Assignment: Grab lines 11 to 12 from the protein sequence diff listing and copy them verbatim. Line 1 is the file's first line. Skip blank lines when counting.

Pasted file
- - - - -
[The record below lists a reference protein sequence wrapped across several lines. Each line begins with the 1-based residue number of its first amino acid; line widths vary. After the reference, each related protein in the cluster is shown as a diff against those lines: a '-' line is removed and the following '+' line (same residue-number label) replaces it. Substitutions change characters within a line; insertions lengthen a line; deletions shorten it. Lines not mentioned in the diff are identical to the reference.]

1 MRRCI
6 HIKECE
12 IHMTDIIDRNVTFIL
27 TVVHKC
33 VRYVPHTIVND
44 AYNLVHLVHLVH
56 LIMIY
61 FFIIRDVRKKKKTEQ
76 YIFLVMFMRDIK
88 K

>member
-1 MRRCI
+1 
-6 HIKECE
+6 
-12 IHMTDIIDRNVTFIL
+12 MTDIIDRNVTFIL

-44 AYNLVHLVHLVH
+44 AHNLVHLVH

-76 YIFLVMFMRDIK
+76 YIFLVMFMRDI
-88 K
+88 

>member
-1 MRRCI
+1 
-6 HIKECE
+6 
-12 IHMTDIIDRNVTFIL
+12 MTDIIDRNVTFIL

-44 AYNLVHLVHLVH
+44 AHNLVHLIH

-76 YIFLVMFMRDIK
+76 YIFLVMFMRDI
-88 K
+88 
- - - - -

88 K

>member